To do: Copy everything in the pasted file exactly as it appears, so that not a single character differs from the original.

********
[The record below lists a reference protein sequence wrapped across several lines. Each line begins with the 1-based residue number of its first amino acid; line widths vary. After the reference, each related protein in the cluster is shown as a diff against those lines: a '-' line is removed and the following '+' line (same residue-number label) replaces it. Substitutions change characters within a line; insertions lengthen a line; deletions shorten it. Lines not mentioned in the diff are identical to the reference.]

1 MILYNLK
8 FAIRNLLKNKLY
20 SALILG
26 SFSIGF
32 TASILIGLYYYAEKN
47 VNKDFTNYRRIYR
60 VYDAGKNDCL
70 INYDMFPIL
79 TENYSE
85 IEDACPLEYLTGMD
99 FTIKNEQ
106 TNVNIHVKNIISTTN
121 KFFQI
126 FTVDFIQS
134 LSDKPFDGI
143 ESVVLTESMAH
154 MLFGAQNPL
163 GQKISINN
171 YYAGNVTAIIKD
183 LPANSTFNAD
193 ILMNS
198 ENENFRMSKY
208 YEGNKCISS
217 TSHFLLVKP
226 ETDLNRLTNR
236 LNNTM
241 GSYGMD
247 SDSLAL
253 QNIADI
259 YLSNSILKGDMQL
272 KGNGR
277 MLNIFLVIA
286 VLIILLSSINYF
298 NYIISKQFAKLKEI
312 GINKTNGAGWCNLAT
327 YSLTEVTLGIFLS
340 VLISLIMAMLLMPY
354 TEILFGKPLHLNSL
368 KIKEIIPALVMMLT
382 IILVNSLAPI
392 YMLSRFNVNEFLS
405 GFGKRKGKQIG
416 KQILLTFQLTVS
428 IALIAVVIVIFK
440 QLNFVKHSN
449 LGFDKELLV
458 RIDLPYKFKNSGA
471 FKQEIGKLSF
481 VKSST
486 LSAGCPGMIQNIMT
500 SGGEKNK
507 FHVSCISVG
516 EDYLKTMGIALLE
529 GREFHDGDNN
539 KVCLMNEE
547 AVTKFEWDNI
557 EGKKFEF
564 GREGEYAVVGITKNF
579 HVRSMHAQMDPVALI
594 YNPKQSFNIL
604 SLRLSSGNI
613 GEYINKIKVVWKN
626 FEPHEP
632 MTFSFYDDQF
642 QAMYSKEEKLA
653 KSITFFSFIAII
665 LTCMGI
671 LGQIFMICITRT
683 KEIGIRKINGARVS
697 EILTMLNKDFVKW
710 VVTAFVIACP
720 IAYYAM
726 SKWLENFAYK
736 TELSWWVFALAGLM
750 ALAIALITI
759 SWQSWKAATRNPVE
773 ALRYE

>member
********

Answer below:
[The record below lists a reference protein sequence wrapped across several lines. Each line begins with the 1-based residue number of its first amino acid; line widths vary. After the reference, each related protein in the cluster is shown as a diff against those lines: a '-' line is removed and the following '+' line (same residue-number label) replaces it. Substitutions change characters within a line; insertions lengthen a line; deletions shorten it. Lines not mentioned in the diff are identical to the reference.]

1 MILYNLK
8 FAIRNLLKNKLY
20 SALILG
26 SFSIGF
32 TASILIGLYYYAEKN
47 VNKDFTNYRRIYR
60 VYDAGKNDCL
70 INYDMFPIL
79 TENYSE
85 IEDACPLEYLTGMD
99 FTIKNEQ
106 TNVNIHVKNIISTTN
121 KFFQI
126 FTVDFIQS
134 LSDKPFDGI
143 ESVVLTESMAH
154 MLFGAQNPL
163 GQKISINN
171 YYAGNVTAIIKD
183 LPANSTFNAD
193 ILMNS
198 ENENFRMSKY
208 YEGNKCISS
217 TSHFLLVKP
226 ETDLNRLTNR
236 LNNTM
241 GSYGMD
247 SDSLAL
253 QNIADI
259 YLSNSILKGDMQL
272 KGNGR
277 MLNIFLVIA
286 VLIILLSSINYF
298 NYIISKQFAKLKEI
312 GINKTNGAGWCNLAT
327 YSLTEVTLGIFLS
340 VLISLIMAMLLMPY
354 TEILFGKPLHLNSL
368 KIKEIIPALVMMLT
382 IILVNSLAPI
392 YMLSRFNVNEFLS
405 GFGKRKGKQIG
416 KQILLTFQLTVS
428 IALIAVVIVIFK
440 QLNFVKHSN
449 LGFDKELLV
458 RIDLPYKFKNSGA
471 FKQEIGKLSF
481 VKSST
486 LSAGCPGMIQNIMT
500 SGGEKNK
507 FHVSCISVG
516 EDYLKTMGIALLE
529 GREFHDGDNN
539 KVCLMNEE
547 AVTKFEWDNI
557 EGKKFEF
564 GREGEYAVVGITKNF
579 HVRSMHAQMDPVALI
594 YNPKQSFNIL
604 SLRLSSGNI
613 GEYINKIKVVWKN
626 FEPHEP
632 MTFSFYDDQF
642 QAMYSKEEKLA
653 KSITFFSFIAII
665 LTCMGI
671 LGQIFMICITRT
683 KEIGIRKINGARVS
697 EILTMLNKDFVKW
710 VVTAFVIACP
720 IAYYAM
726 SKWLENFAYK
736 TELSWWVFALAGLM
750 ALAIALITI
759 SWQSWKAATRNPVE
773 ALRYE

>member